Opened up for Glen Phillips
(Toad the Wet Sprocket) last night.
Amy Penwell

When I was 18 years old there opened a tiny window of opportunity to move out on my own. Away from a spiritually based communal house hold, full of vegetarians and kundulini breathing guru fanatics. I jumped into an apartment with a friend of mine who was a 32 year old musician named Lynn. She was taking a temporary break from being a guru fanatic. I thought at 32 she was ancient, but she smoked pot, liked music and boys as much as I did so I converted her 15 foot ceilinged living room into my own private paradise. I could smoke out the window, drink red wine and let my boyfriend sleep over. Yes, it was heaven…. for a while, the imminent demise is another tale to tell.

This tale is about the night Lynn took me to the Paradise Club in Boston to see Chris Whitley. Chris had just released Living with the Law. I had fallen in love with the song Big Sky Country. Lynn was turning me onto a lot of music. Songwriters like Chris, Luka Bloom,and Bonnie Raitt. I was brought up with Journey, Rush, and Van Halen and U2. This was a new world. These song writers were a new ingredient to my musical education.

Toad the Wet Sprocket opened that night. A band I had never heard of before. Out came this unassuming young guy that kind of reminded me of Shawn Cassidy. They went through their set and I immediately loved them. Yes, they were a nineties, Dawsons Creek chick band, and yes, there was a bit of that in me. Chris followed all wire like with big hands full of silver rings. This was before he trusted his quiet falsetto, the one Daniel Lanois pulled out of him on Dirt Floor. A side from a lame sound guy Chris was amazing. Living with the Law was way over produced and it was a gift to hear those songs stripped down. I made a decision that night that I wanted to write songs that were good enough to stand on their own. In fact they would be better stripped of any fancy arrangements, or layers. It took me fourteen years to accomplish that goal. I did it last night while opening up for Glenn Phillips (the Shawn Cassidy guy) from Toad the Wet Sprocket. It was a full circle moment. I got to hang with him for 20 minutes before we began a Bay Area House Concert that my friend Drew Pearce puts on here in Marin County. It was a big deal that Glen said yes to playing for an intimate gathering of fans, and an even bigger deal for me to land as the opening act. I had the fortune of being able to ask him some questions about what it was really like to be on the road for 6 months a year, away from his family in clubs every night. He was honest, open and unpretentious. I was grateful.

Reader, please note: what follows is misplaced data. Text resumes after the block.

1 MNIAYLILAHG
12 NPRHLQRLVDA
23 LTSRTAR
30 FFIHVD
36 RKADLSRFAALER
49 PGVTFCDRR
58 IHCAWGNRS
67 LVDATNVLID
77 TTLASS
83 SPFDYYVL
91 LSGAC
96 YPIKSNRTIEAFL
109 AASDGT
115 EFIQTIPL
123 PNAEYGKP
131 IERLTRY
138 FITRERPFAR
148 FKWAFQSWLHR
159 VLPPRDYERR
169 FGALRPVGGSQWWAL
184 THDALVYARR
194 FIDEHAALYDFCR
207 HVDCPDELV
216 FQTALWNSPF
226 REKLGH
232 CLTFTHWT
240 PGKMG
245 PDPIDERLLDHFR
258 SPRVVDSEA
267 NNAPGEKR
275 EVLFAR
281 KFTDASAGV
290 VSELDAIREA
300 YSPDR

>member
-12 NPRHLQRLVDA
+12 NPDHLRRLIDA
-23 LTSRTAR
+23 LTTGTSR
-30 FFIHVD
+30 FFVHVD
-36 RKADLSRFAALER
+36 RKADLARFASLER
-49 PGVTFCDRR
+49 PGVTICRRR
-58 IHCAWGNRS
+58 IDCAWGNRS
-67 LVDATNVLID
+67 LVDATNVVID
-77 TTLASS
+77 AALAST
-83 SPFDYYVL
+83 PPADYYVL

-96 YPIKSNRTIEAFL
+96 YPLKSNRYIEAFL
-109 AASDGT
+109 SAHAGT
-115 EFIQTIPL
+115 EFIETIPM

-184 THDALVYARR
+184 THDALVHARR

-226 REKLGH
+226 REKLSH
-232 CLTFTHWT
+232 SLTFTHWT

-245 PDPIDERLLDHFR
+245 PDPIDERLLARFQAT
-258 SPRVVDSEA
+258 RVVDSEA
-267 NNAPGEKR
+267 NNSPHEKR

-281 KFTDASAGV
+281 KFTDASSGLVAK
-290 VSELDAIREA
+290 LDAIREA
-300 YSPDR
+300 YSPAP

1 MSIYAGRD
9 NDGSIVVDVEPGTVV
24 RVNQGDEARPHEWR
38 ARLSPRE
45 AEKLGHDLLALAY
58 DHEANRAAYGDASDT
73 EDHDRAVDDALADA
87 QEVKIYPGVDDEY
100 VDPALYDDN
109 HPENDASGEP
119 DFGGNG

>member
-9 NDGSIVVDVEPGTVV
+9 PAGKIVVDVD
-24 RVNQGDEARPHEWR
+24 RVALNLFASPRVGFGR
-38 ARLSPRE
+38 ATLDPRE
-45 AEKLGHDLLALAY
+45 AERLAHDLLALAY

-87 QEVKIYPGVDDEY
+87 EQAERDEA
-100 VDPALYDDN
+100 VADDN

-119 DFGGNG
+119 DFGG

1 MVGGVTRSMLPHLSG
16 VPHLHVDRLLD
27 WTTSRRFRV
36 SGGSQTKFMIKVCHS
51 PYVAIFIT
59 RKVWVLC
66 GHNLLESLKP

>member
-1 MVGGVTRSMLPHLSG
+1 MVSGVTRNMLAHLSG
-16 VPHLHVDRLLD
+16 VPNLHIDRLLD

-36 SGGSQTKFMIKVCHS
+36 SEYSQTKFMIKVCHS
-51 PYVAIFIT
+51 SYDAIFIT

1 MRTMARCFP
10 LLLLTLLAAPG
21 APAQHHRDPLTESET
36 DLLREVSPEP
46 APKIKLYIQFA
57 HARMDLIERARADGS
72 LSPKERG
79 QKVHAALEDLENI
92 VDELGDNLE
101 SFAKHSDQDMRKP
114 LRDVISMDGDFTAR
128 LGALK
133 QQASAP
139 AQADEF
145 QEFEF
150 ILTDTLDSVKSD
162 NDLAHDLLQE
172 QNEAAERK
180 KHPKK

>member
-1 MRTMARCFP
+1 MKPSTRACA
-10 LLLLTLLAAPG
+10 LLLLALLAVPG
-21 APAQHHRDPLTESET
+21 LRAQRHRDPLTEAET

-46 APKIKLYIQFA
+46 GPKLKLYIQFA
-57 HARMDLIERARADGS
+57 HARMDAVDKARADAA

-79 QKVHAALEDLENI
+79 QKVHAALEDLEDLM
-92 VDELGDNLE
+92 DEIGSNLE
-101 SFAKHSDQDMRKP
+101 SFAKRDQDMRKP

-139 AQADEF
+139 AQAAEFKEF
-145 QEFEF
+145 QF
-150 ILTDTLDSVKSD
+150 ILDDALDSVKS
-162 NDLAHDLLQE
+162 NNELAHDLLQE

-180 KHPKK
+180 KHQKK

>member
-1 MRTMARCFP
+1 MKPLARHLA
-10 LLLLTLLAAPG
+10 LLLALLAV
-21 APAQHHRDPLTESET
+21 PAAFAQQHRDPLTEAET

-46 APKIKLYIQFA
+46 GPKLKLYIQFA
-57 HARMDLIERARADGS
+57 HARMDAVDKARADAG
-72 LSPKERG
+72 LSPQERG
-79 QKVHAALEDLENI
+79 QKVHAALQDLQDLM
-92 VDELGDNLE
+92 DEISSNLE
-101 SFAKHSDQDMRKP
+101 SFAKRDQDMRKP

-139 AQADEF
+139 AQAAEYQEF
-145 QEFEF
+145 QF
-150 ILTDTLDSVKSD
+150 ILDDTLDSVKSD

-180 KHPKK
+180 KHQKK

When it was time I gave what I had to give and he gave what he had to give. His performance was comforting, humorous, and sweet. He did a great cover of Radioheads Exit music from OK Computer which is one of my favorites. He hit Thom Yorks high notes with ease. I was impressed. I realized I was standing in a room now with people in their forties who didn’t know any Radiohead. I’m now 33 and can happily admit that I have integrated sensitive songwriters with what ever Radiohead is, into my mesh of influences. The highlight was singing harmony on Walk on the Ocean with Glens invitation of course. After the song was over Glen turned to me and said “Nice Harmony Amie”. Yes, it was a good moment.

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